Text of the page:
Support for Santa Fe Soda Tax Still Standing Strong


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Support is still growing strong for Santa Fe’s city soda tax, where last week Mayor Javier Gonzales spoke about the benefits for pre-K funding the tax could bring in for the city.

The sugary drink tax is estimated to bring in around $7 million dollars to help fund pre-kindergarten education.

This week, the city committee meeting on Monday cleared the tax as the committee voted 3 to 1 to recommend approval.

According to local Santa Fe New Mexican, nearly two dozen speakers urged the councilors to support the soda tax initiative and put it before voters for the special election in May, including Moms like Meredy Talbot-Zorn who told councilors while holding her young daughter that many kids who are poor are one average 18 months behind their peers in education.

Chamber of Commerce president, Simon Brackley supported the early education initiative, but not to be funded by what he believes would not be a sustainable source of revenue for the program, believing that a pilot program would be a better project.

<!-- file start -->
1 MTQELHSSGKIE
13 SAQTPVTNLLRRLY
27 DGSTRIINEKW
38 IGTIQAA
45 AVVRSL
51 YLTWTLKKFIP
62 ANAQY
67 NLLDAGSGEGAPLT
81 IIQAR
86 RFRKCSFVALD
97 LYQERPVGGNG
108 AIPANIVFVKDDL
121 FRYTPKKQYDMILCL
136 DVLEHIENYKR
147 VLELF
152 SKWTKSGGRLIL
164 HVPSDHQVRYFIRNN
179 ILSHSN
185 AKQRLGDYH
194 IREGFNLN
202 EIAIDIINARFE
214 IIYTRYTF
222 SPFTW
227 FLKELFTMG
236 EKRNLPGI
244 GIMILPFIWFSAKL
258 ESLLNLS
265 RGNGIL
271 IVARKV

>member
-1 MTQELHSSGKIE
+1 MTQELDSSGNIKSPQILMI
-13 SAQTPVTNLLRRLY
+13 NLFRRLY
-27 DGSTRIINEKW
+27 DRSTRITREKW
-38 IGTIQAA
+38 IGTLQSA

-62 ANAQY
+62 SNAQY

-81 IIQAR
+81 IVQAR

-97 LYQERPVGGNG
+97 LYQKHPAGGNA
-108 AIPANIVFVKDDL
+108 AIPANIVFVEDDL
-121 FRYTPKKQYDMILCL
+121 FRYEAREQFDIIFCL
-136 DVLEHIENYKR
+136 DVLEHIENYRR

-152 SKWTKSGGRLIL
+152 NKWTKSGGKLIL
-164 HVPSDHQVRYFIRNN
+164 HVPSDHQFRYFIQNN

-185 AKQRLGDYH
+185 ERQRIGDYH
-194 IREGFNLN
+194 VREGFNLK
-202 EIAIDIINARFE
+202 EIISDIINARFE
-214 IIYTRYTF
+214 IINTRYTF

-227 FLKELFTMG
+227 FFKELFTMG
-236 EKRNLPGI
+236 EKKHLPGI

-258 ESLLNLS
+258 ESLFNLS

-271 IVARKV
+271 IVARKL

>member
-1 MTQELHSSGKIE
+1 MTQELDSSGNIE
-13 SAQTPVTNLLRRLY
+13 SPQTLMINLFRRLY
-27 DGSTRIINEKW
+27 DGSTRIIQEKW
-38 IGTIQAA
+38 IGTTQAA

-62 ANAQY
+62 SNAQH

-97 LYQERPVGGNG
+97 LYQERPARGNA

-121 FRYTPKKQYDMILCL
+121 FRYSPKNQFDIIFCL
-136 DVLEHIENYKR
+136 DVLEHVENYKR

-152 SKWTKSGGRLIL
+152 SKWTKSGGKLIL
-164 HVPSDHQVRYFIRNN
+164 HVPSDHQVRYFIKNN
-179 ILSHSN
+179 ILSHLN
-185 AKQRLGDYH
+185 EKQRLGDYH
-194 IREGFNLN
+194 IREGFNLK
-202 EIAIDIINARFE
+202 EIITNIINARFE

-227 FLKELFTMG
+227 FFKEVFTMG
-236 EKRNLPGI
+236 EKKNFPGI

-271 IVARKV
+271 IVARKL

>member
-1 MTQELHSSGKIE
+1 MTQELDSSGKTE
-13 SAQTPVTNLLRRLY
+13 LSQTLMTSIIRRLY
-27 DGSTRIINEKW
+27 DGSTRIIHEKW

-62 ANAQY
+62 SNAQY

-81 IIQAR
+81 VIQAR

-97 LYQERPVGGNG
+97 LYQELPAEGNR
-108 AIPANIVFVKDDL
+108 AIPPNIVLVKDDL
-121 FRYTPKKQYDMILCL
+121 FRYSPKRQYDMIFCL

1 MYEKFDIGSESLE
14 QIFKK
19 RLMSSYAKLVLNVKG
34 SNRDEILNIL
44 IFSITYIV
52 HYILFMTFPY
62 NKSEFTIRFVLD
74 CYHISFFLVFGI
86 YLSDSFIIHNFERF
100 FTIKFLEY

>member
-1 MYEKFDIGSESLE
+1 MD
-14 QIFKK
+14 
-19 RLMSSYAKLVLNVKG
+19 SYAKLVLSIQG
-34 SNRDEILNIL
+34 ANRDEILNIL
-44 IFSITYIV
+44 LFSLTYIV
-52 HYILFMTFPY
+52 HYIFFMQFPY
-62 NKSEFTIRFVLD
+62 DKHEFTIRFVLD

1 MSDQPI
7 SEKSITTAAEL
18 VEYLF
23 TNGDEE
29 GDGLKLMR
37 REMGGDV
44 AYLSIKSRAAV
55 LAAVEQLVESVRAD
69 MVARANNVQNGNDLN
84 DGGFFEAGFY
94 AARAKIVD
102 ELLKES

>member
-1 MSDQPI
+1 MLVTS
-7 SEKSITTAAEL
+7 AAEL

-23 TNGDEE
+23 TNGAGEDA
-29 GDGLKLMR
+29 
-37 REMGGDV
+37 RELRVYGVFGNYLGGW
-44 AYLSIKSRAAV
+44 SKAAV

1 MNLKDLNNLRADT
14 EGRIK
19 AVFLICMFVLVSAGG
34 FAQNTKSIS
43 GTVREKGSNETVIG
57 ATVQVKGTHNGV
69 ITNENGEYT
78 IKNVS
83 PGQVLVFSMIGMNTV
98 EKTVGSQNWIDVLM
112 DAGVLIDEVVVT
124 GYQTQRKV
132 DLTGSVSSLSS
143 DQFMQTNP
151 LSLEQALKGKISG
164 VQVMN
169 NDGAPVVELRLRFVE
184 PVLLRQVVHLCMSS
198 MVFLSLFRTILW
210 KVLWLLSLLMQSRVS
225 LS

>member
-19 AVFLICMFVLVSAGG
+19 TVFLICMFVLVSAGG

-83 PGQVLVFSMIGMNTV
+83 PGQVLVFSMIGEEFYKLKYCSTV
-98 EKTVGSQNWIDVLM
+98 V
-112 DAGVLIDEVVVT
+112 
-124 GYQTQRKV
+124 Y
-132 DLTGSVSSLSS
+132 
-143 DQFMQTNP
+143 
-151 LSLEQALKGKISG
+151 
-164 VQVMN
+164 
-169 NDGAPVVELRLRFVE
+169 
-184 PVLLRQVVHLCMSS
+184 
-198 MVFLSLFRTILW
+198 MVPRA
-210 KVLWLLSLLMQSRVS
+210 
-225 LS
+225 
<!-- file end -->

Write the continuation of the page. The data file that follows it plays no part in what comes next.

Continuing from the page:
Although there are still questions about how the soda tax will be implemented, three council members including Chris Rivera, Renee Villarreal, and Peter Ives all voted in favor of the proposal being presented to voters in May.

Other cities like Philadelphia have started to implement the sugary tax and are already seeing the benefits showing more and more kids now being able to attend preschool.

Latino kids often live in underserved areas where sugary drinks are more commonly found and less access to healthy foods and educational opportunities, ensuring Latinos get a healthy early start can help ensure the future of their health.

Find out more about what research says here on Latino kids and healthy weights or sugary drinks.

By The Numbers By The Numbers



of Latino kids have had a sugary drink by age 2 (vs. 45% of white kids)

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